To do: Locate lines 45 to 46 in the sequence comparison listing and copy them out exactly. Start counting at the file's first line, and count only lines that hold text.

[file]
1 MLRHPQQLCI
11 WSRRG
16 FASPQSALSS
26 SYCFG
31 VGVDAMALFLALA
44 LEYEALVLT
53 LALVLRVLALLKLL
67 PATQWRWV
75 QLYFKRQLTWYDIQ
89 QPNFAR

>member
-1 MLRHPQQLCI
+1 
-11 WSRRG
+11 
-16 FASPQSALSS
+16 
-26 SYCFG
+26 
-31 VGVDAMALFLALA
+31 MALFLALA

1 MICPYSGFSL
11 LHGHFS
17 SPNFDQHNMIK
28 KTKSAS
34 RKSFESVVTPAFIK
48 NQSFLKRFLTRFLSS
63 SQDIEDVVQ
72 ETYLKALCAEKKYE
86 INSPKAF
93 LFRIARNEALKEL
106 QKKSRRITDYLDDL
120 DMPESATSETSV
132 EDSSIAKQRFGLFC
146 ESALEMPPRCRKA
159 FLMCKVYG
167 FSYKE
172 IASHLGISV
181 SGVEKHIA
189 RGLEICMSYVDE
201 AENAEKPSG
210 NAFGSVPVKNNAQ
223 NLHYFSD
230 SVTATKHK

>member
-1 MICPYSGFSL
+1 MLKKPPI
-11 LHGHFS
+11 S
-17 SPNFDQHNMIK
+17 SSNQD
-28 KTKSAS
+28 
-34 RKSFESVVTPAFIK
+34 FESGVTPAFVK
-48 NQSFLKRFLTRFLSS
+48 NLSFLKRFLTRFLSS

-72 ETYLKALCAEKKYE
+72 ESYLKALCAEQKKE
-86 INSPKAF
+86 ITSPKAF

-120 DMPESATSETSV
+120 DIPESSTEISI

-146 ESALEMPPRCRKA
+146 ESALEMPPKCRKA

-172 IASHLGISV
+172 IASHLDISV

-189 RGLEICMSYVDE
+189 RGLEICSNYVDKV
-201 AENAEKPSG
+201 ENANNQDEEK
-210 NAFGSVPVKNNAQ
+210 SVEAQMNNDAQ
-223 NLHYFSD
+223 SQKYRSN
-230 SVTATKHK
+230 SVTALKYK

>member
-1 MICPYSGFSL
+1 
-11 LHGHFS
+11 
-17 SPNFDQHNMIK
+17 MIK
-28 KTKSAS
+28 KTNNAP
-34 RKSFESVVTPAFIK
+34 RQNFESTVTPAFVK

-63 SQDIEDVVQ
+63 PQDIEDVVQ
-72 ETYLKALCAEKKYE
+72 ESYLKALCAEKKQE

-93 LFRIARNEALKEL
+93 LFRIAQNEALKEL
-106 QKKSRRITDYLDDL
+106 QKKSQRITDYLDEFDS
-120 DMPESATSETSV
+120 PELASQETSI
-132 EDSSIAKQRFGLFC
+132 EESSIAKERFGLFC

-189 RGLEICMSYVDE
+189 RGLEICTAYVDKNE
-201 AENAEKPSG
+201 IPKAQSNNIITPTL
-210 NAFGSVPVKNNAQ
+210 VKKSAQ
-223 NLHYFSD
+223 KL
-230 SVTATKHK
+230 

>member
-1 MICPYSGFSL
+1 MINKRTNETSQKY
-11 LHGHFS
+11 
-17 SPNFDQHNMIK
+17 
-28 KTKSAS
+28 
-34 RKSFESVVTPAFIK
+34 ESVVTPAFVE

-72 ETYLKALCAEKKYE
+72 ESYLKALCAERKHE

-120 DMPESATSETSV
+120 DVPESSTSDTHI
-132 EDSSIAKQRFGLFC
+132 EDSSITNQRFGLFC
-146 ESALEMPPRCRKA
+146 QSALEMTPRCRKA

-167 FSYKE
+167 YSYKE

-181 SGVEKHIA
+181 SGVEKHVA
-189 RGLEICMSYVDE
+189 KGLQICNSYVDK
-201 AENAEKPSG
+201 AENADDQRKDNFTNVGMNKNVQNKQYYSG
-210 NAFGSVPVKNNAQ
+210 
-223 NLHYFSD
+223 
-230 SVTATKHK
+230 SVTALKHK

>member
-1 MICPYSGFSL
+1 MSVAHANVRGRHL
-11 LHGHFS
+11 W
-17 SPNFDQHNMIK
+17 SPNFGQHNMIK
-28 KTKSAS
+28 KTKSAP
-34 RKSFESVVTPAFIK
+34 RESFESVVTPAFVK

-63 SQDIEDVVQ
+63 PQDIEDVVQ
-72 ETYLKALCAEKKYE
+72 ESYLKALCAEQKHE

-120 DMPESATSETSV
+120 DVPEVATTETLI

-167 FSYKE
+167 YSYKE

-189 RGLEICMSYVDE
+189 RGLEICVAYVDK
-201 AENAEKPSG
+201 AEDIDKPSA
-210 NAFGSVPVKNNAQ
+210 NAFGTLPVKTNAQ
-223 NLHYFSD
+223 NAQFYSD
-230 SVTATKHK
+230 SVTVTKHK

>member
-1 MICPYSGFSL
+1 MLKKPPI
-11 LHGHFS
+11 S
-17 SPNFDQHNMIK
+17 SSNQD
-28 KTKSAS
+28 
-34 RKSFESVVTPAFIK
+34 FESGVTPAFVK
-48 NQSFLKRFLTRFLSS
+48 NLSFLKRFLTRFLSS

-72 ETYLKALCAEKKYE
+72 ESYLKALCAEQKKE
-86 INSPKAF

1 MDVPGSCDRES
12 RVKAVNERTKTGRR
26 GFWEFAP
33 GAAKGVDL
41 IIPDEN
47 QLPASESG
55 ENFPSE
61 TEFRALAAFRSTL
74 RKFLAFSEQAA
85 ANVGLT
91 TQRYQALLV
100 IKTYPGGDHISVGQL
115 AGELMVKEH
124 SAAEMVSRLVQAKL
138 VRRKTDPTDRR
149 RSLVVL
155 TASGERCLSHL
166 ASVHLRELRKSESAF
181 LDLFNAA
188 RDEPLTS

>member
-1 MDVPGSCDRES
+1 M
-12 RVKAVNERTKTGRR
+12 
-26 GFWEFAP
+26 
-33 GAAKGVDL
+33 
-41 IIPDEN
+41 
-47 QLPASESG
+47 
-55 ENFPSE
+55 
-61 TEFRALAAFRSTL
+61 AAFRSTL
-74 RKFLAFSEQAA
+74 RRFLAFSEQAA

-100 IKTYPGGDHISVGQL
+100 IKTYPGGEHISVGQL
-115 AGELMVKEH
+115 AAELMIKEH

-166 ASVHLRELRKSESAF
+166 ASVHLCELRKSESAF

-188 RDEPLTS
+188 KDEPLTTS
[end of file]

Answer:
>member
-1 MICPYSGFSL